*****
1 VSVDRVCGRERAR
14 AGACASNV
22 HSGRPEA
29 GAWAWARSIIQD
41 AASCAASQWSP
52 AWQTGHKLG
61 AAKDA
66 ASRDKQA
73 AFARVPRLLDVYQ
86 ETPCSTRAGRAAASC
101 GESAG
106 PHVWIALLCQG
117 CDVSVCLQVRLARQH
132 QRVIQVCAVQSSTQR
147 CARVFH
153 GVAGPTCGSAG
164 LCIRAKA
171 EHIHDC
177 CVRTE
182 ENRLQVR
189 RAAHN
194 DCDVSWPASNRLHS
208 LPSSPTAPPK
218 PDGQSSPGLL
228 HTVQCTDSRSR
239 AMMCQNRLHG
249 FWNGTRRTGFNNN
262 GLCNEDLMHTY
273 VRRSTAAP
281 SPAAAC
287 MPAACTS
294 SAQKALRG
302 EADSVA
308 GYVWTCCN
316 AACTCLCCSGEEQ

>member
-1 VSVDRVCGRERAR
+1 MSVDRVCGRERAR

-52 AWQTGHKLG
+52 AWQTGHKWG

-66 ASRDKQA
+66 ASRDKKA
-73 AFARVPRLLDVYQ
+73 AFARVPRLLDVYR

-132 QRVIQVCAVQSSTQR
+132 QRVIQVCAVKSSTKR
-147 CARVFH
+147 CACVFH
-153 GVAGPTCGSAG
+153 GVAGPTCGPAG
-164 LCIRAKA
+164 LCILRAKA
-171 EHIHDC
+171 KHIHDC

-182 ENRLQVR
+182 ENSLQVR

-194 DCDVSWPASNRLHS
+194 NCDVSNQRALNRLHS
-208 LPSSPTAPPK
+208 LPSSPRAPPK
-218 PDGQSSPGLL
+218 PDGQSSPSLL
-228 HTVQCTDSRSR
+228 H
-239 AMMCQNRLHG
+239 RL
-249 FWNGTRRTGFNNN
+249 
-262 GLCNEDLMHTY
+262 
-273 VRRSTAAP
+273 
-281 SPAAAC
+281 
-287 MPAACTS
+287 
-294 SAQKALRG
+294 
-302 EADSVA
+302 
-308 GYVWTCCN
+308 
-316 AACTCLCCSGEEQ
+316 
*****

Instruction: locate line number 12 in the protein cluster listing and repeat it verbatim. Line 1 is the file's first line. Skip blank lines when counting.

106 PHVWIALLCQG